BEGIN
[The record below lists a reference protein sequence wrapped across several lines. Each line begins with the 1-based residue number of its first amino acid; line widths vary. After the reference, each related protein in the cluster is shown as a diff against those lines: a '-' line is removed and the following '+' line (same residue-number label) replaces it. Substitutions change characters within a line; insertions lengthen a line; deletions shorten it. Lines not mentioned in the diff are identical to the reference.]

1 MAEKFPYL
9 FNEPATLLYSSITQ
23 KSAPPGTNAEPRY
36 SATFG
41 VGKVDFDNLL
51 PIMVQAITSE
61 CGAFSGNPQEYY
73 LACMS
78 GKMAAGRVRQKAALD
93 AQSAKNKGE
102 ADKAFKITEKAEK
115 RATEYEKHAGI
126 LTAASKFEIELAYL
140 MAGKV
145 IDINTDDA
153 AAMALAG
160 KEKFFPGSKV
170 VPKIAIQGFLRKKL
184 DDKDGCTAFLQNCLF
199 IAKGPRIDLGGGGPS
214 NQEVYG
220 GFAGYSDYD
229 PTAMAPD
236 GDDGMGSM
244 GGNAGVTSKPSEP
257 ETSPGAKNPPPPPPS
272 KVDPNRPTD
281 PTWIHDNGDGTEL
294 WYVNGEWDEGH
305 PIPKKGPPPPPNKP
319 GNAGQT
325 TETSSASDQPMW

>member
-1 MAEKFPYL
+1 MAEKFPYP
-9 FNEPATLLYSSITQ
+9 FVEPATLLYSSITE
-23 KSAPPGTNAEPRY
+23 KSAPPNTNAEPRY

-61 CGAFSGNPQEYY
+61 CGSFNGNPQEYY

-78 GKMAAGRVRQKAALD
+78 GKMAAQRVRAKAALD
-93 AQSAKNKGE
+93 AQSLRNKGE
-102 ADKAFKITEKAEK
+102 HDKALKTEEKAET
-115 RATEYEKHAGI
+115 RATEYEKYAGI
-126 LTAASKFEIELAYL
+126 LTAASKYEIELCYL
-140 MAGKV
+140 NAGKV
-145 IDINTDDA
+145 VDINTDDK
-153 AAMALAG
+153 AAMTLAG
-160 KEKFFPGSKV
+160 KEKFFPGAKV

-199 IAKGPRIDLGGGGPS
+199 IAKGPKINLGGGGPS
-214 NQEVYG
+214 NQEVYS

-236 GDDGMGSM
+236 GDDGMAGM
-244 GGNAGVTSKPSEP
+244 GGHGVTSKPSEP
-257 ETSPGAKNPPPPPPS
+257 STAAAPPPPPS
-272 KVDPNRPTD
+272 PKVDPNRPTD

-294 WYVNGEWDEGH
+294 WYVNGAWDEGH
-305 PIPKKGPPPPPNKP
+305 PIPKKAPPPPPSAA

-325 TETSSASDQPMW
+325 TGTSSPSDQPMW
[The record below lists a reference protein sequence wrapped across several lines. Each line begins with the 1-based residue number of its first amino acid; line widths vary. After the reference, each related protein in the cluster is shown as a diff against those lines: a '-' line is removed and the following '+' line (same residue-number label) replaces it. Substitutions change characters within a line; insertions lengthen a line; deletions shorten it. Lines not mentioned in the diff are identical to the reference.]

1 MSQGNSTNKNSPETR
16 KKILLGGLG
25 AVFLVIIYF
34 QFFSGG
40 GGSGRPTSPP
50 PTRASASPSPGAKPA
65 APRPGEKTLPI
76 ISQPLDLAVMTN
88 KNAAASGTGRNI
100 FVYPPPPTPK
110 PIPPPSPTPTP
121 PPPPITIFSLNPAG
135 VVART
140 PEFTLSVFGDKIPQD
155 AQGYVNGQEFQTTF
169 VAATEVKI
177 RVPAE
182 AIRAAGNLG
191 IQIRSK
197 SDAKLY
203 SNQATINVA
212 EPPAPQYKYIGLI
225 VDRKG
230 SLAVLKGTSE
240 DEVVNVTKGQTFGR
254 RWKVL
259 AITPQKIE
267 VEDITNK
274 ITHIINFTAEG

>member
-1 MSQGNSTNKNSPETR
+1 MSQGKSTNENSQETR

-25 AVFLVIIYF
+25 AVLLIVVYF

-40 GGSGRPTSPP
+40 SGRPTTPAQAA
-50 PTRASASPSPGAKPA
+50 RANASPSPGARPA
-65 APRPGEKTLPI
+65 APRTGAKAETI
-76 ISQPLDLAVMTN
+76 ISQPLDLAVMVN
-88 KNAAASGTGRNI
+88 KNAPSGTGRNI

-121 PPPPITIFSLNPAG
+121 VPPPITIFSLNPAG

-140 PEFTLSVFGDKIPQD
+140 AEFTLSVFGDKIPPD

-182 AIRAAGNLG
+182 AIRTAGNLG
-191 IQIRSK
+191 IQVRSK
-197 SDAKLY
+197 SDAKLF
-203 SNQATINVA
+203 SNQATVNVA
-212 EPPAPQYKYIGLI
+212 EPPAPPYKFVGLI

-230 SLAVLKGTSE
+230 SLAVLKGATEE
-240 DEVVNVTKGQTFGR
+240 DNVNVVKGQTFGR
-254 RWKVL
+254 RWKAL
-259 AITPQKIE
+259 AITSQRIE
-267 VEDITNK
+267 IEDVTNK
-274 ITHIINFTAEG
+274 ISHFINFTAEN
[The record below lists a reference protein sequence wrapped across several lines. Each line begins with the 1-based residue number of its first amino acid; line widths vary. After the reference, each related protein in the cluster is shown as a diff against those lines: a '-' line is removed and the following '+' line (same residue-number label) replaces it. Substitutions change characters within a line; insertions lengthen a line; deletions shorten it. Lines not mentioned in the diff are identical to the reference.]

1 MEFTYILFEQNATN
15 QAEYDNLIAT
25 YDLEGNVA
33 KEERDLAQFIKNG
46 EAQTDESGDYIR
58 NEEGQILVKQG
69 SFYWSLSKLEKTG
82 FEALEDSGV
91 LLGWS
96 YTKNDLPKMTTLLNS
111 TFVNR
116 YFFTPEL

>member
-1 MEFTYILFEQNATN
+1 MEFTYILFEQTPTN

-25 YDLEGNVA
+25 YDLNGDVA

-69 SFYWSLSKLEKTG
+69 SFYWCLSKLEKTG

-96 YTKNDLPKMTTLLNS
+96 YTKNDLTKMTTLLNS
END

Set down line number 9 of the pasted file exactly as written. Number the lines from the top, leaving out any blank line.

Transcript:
73 LACMS